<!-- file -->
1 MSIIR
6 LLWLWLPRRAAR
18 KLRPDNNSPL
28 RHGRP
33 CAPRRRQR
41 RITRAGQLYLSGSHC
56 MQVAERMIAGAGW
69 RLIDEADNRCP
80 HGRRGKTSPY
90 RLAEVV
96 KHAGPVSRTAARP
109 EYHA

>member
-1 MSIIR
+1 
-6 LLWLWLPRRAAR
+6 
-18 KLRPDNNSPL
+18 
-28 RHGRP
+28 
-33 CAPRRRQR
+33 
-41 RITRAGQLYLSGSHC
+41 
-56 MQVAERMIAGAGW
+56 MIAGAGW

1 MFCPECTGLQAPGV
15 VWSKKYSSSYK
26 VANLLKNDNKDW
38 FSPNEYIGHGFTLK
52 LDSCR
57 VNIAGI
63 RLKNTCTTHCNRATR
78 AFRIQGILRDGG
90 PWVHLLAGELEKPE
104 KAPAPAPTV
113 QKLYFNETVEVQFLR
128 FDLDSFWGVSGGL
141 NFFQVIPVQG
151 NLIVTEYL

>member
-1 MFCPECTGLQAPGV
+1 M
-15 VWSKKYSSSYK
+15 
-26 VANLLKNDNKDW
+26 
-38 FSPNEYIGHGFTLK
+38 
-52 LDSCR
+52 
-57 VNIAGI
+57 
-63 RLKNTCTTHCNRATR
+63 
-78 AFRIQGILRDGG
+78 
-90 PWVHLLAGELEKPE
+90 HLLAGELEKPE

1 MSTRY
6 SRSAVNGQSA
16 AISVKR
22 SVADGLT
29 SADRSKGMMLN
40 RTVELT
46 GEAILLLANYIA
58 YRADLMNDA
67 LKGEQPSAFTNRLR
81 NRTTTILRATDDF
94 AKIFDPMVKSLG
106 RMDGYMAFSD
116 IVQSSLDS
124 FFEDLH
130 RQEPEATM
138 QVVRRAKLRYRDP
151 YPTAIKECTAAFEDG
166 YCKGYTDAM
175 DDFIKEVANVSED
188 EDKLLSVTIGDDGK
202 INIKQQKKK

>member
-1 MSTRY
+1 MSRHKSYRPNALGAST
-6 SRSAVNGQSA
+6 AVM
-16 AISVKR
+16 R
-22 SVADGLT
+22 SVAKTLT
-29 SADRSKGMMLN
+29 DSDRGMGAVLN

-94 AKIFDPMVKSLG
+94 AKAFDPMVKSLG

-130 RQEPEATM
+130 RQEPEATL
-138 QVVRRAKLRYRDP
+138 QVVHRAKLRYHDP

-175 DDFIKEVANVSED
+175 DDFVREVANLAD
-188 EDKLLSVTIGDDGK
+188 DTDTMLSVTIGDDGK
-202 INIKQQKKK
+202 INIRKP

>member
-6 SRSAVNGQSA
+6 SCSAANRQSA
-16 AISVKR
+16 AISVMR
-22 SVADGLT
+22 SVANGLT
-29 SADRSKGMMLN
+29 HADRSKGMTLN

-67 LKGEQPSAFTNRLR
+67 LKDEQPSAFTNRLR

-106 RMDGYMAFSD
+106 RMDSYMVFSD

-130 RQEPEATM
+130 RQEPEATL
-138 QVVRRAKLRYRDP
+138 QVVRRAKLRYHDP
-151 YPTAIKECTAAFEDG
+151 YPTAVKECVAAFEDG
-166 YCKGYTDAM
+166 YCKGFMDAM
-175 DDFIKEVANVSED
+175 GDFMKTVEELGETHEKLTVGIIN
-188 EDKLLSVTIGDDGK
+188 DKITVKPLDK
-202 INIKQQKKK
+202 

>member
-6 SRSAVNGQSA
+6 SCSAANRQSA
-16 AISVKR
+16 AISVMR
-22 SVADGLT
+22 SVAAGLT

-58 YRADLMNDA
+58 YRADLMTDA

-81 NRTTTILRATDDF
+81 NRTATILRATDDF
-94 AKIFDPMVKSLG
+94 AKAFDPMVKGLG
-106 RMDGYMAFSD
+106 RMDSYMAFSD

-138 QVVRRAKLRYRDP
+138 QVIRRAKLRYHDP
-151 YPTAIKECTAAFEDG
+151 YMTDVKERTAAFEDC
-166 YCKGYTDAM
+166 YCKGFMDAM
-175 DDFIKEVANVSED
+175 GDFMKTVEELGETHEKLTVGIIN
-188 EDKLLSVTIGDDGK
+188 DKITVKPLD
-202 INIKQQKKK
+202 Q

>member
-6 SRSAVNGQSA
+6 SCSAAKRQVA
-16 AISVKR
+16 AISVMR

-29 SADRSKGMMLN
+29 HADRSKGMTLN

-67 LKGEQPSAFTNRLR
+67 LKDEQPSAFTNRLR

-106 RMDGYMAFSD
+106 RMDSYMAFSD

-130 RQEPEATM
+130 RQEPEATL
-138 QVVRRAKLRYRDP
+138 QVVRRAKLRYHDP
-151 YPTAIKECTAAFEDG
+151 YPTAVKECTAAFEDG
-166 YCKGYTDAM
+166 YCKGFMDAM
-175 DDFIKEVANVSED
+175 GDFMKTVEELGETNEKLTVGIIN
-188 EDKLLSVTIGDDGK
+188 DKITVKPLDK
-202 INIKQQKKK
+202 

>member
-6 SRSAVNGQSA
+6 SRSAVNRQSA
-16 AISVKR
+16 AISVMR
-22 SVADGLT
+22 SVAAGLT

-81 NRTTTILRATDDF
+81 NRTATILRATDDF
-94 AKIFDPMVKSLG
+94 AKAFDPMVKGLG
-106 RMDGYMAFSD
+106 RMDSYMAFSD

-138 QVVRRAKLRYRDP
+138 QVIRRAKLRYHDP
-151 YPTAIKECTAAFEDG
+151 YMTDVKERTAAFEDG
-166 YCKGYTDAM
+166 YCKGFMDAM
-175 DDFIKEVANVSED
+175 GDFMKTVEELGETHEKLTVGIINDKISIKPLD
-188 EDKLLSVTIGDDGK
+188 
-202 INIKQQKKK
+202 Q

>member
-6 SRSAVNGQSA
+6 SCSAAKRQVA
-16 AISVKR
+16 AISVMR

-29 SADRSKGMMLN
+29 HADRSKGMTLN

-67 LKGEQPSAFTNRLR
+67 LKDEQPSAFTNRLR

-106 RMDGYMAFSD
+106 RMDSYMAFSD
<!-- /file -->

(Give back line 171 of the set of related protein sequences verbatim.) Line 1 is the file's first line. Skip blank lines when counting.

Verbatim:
+130 RQEPEATL